Photo: AP Images
It seems Supreme Court Justice Antonin Scalia has a bit of a history when it comes to downplaying the rights of the media.Scalia set off a media firestorm earlier this month when he told Charlie Rose he abhors New York Times v. Sullivan, the Supreme Court decision that gave reporters the right to libel a public figure as long as they don’t do so with “reckless” disregard for the truth.
But this isn’t the first time Scalia has suggested the press be reined in.
Back in 2004, rookie reporter Antoinette Konz was covering the justice’s speech at a Mississippi high school when she got in trouble for recording the justice.
”30-five minutes into the speech we were approached by a woman who identified herself as a deputy U.S. marshal,” Konz told The New York Times at the time. ”She said that we should not be recording and that she needed to have our tapes.”
That behaviour, while not out of place for a man with Scalia’s personality, does seem a bit odd for a jurist who claims he believes in a strict interpretation of the Constitution.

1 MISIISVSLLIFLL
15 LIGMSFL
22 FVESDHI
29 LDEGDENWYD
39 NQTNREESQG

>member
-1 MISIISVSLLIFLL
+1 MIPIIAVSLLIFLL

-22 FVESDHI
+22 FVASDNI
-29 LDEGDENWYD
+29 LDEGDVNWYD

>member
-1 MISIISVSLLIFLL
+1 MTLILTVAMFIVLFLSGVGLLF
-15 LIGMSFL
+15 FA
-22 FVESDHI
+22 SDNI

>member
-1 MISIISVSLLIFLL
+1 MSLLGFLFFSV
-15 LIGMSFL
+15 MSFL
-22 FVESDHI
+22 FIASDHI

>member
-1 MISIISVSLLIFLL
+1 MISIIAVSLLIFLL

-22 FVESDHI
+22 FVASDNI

Scalia considers himself to be a textualist, meaning he believes that even though the world has changed dramatically since the Constitution was written, we should still interpret it the way the founders originally intended.
But the First Amendment of the U.S. Constitution clearly allows for freedom of the press and is meant to protect against such bullying by people in positions of power.
For her part, the deputy U.S. marshall said she was simply enforcing Scalia’s mandate that nobody tape his speeches. Scalia later apologized and said he’d allow reporters to record his speeches for accuracy in the future, the Times reported.
But the Times noted that the justice’s suggestion that he had some kind of First Amendment right to bar visual and audio coverage of his speeches was offfensive.
“With due respect, Justice Scalia,” the Times noted, “this is about something larger than being camera shy.”
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